Since the outbreak of COVID-19 in late December 2019 in Wuhan, China, experts have speculated what its long-term effects on global health, the global economy, and social welfare will be. The human lives lost to the pandemic have been colossal. The economic impact of COVID-19 paints a very dreary picture: rising unemployment, crashing oil prices, and increasing risk of recession, with the International Monetary Fund (IMF) predicting that the global economy will shrink by three percent in 2020. Bloomberg Economics’ analysis predicts that, in the worst case, COVID-19 could cost the global economy $2.7 trillion in global output, recessions in the US, Euro-area, and Japan, and the slowest growth on record in China.
KATHMANDU, May 27: The government unveiled the Economic Survey of the current fiscal year 2019/20 on Tuesday, its assessment of the performance of the country's various economic and financial indicators. But, reading this report in the end of May will take you back to mid-March, and gives you a false sense that the country's economy has been doing fairly well.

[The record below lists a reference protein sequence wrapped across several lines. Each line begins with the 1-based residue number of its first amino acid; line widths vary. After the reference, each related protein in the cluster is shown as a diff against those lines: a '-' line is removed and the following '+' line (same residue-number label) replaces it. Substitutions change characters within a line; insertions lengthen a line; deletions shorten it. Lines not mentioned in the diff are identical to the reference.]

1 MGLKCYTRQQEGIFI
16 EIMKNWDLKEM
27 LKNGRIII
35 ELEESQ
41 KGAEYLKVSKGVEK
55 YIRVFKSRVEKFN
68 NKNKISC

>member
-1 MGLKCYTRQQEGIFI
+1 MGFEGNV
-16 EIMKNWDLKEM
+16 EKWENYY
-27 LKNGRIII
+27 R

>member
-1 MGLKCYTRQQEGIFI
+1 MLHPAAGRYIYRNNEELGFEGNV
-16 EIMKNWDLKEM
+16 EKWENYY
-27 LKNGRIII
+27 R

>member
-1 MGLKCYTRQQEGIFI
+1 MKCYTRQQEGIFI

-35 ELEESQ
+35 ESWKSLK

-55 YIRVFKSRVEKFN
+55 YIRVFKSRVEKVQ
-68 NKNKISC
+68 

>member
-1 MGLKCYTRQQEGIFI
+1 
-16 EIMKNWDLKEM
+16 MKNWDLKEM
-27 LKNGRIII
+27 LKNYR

With the Covid-19 pandemic bringing the economy to a standstill, many businesses are in immediate need for financial support. The finance committee of the Parliament has recommended the government include a NPR 188 billion financial package in FY2021 budget to mitigate the impact of the Covid-19 pandemic on the economy. The need is urgent, but the economy is in a tight squeeze and a fiscal stimulus may be easier said than done.
WASHINGTON, DC – COVID-19 has confronted the world with a horrific crisis. Because developing a vaccine will likely take at least a year, governments need to buy time to keep health-care facilities from being overwhelmed and to minimize the number of people who fall ill and die, not least by reducing the rate of new infections.